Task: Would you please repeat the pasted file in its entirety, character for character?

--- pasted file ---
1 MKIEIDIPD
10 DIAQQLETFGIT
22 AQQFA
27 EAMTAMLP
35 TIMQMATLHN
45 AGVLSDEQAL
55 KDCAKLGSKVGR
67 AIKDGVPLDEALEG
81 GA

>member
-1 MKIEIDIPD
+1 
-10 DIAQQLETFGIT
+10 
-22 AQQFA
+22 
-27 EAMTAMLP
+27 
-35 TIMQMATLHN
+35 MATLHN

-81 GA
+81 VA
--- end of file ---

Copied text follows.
1 MKIEIDIPD
10 DIAQQLETFGIT
22 AQQFA
27 EAMTAMLP
35 TIMQMATLHN
45 AGVLSDEQAL
55 KDCAKLGSKVGR
67 AIKDGVPLDEALEG
81 GA

>member
-1 MKIEIDIPD
+1 
-10 DIAQQLETFGIT
+10 
-22 AQQFA
+22 
-27 EAMTAMLP
+27 
-35 TIMQMATLHN
+35 MATLHN

-81 GA
+81 VA